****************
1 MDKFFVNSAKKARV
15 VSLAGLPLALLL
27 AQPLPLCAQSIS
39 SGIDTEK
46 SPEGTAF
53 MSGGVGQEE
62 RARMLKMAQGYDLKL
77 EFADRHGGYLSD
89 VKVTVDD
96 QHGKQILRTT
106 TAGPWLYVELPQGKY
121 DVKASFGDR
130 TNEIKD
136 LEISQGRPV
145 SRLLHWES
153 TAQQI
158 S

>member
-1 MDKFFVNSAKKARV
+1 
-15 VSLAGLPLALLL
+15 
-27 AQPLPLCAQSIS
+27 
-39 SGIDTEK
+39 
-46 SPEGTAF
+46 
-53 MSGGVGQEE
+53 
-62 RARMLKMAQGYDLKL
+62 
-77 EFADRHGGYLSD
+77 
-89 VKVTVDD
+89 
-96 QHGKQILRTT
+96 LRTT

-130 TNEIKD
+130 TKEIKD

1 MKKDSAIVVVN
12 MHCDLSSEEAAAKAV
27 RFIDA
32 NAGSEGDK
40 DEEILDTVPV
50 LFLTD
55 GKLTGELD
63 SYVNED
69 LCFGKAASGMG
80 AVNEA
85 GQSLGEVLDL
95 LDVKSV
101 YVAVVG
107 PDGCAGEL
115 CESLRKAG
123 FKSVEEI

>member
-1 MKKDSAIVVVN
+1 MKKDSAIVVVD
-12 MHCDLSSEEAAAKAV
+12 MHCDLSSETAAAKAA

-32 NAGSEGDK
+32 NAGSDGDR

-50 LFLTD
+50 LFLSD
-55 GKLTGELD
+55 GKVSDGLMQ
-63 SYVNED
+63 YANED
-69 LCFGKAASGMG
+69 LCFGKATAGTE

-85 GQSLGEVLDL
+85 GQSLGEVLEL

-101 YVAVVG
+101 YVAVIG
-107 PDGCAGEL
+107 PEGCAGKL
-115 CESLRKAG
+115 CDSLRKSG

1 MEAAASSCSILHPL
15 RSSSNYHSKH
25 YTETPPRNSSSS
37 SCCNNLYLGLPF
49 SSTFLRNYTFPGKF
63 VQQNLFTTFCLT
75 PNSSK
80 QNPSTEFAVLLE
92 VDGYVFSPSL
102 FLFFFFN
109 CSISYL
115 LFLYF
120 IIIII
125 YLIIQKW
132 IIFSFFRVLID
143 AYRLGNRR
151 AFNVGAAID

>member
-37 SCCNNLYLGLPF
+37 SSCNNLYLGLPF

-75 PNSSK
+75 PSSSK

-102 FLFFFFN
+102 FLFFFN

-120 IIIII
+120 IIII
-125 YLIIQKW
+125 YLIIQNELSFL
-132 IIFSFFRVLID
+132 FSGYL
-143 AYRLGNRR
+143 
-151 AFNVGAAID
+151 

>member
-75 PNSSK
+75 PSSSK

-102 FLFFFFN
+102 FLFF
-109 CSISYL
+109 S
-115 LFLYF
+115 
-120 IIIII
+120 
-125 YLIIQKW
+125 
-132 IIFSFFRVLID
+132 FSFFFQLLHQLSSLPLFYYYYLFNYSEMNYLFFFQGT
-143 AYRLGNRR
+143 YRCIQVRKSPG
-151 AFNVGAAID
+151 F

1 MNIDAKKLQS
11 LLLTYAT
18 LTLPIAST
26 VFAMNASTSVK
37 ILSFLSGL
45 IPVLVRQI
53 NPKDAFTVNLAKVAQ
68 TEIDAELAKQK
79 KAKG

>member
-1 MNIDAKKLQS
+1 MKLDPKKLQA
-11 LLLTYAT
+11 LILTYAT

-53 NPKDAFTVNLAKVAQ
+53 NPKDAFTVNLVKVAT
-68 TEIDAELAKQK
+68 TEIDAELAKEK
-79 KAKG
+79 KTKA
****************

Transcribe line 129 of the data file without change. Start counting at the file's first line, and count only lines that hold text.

-143 AYRLGNRR